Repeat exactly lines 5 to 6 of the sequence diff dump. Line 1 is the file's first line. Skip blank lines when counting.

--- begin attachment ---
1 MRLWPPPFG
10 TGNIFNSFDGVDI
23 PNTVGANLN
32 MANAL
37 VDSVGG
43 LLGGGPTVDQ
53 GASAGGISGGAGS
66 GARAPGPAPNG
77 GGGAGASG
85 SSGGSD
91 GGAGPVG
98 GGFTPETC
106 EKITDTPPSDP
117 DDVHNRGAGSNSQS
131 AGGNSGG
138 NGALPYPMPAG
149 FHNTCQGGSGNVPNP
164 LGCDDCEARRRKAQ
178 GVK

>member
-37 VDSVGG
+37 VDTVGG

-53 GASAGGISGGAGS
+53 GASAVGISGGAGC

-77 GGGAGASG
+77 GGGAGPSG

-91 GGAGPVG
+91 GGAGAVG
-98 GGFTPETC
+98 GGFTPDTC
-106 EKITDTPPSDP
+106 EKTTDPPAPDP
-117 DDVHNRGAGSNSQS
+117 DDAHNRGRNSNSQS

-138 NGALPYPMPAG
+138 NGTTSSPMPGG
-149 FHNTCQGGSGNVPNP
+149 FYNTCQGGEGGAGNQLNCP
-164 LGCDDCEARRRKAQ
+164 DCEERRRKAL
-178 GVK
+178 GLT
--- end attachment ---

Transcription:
37 VDSVGG
43 LLGGGPTVDQ